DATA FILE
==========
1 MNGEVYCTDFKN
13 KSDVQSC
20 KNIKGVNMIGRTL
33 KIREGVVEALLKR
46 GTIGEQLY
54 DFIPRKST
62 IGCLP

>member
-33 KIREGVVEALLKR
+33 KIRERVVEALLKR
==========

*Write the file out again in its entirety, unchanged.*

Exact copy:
1 MNGEVYCTDFKN
13 KSDVQSC
20 KNIKGVNMIGRTL
33 KIREGVVEALLKR
46 GTIGEQLY
54 DFIPRKST
62 IGCLP

>member
-33 KIREGVVEALLKR
+33 KIRERVVEALLKR